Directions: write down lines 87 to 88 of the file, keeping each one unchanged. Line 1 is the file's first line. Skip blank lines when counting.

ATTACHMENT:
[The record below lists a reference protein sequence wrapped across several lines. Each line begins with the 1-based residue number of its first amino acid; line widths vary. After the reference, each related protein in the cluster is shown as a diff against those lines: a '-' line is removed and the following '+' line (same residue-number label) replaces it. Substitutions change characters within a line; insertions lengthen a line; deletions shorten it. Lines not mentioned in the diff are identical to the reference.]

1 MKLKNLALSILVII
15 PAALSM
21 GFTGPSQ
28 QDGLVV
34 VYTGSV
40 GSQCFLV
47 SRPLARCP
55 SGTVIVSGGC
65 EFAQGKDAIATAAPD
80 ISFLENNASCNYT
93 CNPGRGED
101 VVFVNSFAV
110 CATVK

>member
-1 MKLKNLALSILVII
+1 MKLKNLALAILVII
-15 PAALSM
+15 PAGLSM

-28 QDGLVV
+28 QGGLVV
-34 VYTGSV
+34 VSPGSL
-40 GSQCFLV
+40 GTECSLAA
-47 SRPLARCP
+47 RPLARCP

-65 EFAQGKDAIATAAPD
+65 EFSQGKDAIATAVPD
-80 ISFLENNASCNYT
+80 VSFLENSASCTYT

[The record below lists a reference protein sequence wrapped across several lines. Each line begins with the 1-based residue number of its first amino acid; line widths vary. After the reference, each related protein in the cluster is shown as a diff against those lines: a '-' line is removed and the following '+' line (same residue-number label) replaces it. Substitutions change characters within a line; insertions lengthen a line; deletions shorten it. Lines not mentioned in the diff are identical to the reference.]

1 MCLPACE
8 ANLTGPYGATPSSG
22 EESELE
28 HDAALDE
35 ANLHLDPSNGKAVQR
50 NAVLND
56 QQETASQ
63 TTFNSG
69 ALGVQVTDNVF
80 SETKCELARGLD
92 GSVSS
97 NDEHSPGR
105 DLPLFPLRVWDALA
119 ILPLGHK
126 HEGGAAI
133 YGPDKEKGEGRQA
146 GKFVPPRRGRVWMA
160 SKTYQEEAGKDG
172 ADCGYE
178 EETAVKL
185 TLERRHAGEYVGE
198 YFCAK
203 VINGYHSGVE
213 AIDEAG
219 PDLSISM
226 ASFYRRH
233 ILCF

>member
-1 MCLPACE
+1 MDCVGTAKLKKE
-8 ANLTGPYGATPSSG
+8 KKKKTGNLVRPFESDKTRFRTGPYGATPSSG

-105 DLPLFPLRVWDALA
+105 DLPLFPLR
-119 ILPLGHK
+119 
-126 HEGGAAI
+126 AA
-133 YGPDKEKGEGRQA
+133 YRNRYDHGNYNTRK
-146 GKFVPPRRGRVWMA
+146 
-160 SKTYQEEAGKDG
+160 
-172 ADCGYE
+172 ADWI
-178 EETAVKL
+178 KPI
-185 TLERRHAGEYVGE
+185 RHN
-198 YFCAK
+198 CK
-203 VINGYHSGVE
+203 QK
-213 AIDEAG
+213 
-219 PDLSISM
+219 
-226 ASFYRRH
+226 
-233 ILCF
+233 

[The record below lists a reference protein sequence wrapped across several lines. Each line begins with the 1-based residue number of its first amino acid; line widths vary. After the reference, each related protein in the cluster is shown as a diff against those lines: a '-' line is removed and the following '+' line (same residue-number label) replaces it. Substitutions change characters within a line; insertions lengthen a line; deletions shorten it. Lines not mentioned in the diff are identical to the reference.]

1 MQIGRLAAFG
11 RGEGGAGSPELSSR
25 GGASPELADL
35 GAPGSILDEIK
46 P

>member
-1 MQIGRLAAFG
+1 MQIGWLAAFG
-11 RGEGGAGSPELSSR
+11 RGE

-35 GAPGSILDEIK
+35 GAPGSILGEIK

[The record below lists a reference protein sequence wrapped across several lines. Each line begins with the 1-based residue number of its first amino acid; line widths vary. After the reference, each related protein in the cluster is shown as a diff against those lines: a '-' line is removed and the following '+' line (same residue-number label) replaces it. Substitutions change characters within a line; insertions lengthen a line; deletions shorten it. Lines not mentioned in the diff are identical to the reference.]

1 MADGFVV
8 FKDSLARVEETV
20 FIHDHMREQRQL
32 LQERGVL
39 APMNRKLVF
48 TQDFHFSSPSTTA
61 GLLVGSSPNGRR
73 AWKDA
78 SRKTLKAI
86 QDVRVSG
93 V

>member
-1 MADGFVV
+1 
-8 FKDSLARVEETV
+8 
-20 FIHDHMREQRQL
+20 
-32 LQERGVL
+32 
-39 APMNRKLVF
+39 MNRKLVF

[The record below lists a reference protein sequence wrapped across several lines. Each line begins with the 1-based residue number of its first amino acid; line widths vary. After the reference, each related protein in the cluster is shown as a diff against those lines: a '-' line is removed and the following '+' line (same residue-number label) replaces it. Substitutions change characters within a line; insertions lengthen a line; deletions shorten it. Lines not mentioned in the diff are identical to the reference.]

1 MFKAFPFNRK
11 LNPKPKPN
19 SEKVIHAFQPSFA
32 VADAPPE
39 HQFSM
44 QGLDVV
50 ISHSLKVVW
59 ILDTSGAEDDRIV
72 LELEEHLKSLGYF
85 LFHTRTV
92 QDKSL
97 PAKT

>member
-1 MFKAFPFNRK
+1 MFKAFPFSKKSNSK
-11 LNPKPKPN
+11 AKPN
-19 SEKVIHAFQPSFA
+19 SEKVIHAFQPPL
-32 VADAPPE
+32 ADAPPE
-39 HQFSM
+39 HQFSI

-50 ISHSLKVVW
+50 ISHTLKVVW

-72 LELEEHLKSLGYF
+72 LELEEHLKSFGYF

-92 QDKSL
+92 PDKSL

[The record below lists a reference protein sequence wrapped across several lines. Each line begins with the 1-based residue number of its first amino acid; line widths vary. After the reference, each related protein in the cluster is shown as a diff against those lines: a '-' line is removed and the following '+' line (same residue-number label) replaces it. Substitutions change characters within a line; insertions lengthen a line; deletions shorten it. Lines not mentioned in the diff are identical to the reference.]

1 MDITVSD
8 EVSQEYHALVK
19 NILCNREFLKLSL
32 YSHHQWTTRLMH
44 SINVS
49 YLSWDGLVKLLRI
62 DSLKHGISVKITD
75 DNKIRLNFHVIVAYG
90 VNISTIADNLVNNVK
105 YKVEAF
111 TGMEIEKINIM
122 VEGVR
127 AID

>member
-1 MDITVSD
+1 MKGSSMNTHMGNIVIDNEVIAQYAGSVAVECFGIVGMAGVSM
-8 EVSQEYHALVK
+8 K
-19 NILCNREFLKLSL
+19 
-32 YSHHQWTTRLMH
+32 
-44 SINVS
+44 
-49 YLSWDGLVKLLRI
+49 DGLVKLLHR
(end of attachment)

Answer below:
-213 AIDEAG
+213 